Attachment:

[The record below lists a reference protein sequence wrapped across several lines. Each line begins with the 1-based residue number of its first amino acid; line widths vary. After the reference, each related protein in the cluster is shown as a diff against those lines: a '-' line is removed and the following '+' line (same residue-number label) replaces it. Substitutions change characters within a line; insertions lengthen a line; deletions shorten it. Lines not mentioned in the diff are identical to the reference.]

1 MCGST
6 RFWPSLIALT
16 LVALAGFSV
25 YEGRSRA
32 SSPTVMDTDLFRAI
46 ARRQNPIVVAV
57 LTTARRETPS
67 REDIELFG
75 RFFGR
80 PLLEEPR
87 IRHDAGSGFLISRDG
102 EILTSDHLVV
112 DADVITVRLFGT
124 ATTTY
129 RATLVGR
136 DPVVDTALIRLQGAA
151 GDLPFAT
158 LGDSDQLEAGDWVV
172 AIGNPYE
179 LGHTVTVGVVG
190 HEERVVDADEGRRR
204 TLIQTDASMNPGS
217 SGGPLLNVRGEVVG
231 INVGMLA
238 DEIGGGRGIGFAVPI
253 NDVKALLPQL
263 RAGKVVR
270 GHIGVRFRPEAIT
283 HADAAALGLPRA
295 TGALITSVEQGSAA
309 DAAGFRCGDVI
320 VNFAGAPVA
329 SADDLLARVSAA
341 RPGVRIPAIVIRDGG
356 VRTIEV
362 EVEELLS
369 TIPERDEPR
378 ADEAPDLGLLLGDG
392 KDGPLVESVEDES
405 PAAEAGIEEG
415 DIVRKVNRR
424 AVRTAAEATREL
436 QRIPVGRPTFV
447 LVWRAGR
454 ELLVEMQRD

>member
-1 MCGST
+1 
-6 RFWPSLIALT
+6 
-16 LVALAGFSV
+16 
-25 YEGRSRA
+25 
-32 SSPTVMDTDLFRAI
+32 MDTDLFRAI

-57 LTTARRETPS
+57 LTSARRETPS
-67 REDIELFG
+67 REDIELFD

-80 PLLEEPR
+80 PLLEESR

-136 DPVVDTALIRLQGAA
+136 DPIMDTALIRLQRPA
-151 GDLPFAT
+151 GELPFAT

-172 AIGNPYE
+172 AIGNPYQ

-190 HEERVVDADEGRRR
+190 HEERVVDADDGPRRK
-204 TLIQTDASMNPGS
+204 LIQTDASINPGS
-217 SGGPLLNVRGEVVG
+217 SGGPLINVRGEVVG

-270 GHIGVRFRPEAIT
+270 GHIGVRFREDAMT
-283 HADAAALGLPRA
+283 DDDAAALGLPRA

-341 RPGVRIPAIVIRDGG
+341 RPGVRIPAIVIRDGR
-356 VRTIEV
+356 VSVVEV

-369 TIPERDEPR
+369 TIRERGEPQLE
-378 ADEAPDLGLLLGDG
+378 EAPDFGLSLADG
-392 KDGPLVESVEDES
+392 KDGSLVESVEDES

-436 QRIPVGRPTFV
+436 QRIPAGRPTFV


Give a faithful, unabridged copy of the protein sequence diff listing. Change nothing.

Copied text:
[The record below lists a reference protein sequence wrapped across several lines. Each line begins with the 1-based residue number of its first amino acid; line widths vary. After the reference, each related protein in the cluster is shown as a diff against those lines: a '-' line is removed and the following '+' line (same residue-number label) replaces it. Substitutions change characters within a line; insertions lengthen a line; deletions shorten it. Lines not mentioned in the diff are identical to the reference.]

1 MCGST
6 RFWPSLIALT
16 LVALAGFSV
25 YEGRSRA
32 SSPTVMDTDLFRAI
46 ARRQNPIVVAV
57 LTTARRETPS
67 REDIELFG
75 RFFGR
80 PLLEEPR
87 IRHDAGSGFLISRDG
102 EILTSDHLVV
112 DADVITVRLFGT
124 ATTTY
129 RATLVGR
136 DPVVDTALIRLQGAA
151 GDLPFAT
158 LGDSDQLEAGDWVV
172 AIGNPYE
179 LGHTVTVGVVG
190 HEERVVDADEGRRR
204 TLIQTDASMNPGS
217 SGGPLLNVRGEVVG
231 INVGMLA
238 DEIGGGRGIGFAVPI
253 NDVKALLPQL
263 RAGKVVR
270 GHIGVRFRPEAIT
283 HADAAALGLPRA
295 TGALITSVEQGSAA
309 DAAGFRCGDVI
320 VNFAGAPVA
329 SADDLLARVSAA
341 RPGVRIPAIVIRDGG
356 VRTIEV
362 EVEELLS
369 TIPERDEPR
378 ADEAPDLGLLLGDG
392 KDGPLVESVEDES
405 PAAEAGIEEG
415 DIVRKVNRR
424 AVRTAAEATREL
436 QRIPVGRPTFV
447 LVWRAGR
454 ELLVEMQRD

>member
-1 MCGST
+1 
-6 RFWPSLIALT
+6 
-16 LVALAGFSV
+16 
-25 YEGRSRA
+25 
-32 SSPTVMDTDLFRAI
+32 MDTDLFRAI

-57 LTTARRETPS
+57 LTSARRETPS
-67 REDIELFG
+67 REDIELFD

-80 PLLEEPR
+80 PLLEESR

-136 DPVVDTALIRLQGAA
+136 DPIMDTALIRLQRPA
-151 GDLPFAT
+151 GELPFAT

-172 AIGNPYE
+172 AIGNPYQ

-190 HEERVVDADEGRRR
+190 HEERVVDADDGPRRK
-204 TLIQTDASMNPGS
+204 LIQTDASINPGS
-217 SGGPLLNVRGEVVG
+217 SGGPLINVRGEVVG

-270 GHIGVRFRPEAIT
+270 GHIGVRFREDAMT
-283 HADAAALGLPRA
+283 DDDAAALGLPRA

-341 RPGVRIPAIVIRDGG
+341 RPGVRIPAIVIRDGR
-356 VRTIEV
+356 VSVVEV

-369 TIPERDEPR
+369 TIRERGEPQLE
-378 ADEAPDLGLLLGDG
+378 EAPDFGLSLADG
-392 KDGPLVESVEDES
+392 KDGSLVESVEDES

-436 QRIPVGRPTFV
+436 QRIPAGRPTFV